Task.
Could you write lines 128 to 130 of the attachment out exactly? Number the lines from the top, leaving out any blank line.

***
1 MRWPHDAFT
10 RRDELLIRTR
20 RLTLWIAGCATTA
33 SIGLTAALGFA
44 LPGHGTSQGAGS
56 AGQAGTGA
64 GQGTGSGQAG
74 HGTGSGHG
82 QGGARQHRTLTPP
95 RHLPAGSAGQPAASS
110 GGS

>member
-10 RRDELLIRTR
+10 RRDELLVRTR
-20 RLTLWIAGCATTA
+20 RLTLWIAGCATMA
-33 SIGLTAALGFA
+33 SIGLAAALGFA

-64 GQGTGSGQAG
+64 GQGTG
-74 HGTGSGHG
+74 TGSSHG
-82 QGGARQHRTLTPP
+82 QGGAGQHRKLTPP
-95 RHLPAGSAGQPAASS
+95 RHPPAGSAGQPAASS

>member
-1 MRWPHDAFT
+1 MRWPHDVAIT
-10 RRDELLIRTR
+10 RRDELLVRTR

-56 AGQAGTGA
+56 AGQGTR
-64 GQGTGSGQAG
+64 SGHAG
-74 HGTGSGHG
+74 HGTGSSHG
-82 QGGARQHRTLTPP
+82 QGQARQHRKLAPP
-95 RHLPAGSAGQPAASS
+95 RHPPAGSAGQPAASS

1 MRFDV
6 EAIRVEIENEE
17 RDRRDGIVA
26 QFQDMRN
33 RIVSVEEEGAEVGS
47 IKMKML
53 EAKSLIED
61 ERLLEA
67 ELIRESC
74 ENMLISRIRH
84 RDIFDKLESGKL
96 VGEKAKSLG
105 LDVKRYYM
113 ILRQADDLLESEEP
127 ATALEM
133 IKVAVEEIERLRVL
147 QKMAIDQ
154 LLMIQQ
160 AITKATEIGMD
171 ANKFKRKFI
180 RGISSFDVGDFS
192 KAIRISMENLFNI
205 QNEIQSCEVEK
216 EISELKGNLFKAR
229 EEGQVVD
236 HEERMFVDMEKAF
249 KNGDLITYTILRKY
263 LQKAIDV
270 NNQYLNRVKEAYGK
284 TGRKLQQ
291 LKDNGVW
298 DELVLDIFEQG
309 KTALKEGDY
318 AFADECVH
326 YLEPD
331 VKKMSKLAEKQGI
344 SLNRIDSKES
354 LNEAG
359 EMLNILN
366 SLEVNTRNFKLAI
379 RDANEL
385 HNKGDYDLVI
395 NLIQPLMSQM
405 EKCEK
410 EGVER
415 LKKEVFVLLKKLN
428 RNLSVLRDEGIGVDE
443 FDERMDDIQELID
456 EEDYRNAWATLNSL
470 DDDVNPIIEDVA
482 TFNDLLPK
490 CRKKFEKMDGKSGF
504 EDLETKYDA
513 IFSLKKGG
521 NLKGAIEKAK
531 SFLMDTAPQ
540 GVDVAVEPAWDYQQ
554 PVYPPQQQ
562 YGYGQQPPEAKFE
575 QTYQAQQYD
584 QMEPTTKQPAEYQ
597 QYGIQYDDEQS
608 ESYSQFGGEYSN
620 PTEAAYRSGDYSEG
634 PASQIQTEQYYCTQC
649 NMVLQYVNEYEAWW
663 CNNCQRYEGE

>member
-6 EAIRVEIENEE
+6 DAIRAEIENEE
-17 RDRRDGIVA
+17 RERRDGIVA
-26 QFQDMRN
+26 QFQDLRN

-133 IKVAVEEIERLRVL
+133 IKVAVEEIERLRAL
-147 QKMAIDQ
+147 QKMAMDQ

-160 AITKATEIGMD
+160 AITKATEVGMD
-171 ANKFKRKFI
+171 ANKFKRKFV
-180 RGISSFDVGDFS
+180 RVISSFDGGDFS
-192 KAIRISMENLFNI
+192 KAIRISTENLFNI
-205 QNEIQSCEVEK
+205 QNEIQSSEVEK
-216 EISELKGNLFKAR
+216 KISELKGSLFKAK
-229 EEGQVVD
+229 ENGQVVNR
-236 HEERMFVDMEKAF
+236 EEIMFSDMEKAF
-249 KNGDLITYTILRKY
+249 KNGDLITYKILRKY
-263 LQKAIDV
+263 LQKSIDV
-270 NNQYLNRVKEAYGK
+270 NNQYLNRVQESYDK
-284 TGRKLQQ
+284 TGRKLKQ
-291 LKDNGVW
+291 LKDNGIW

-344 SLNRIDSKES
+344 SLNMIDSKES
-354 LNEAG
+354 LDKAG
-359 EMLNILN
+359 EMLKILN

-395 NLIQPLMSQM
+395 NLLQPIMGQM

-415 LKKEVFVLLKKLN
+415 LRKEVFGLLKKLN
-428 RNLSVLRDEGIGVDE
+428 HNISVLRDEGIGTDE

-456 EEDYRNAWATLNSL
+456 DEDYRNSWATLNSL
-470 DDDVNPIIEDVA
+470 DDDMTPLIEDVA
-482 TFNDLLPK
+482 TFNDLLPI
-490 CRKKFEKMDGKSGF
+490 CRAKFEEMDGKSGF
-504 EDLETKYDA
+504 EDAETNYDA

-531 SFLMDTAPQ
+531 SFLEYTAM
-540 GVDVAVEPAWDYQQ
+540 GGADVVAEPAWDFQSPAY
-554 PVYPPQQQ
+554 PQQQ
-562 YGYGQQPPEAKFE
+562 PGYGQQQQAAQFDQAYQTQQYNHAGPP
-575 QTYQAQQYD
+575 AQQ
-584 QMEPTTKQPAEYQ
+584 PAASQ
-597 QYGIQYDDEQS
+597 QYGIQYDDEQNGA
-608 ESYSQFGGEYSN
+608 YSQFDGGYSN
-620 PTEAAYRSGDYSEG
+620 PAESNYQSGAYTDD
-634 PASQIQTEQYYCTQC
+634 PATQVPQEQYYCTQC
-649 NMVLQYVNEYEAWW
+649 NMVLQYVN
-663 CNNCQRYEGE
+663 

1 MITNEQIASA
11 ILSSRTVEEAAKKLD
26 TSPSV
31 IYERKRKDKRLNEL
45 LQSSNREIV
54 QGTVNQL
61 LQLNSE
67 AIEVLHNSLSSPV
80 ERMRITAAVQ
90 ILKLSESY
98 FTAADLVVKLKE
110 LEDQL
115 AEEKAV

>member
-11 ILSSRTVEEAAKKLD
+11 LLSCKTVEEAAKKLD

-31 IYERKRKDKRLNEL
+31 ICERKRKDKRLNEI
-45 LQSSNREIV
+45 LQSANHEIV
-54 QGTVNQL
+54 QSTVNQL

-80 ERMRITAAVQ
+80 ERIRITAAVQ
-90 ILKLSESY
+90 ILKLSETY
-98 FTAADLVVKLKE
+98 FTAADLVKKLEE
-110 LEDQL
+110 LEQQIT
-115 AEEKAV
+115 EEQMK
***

-205 QNEIQSCEVEK
+205 QNEIQSSEVEK
-216 EISELKGNLFKAR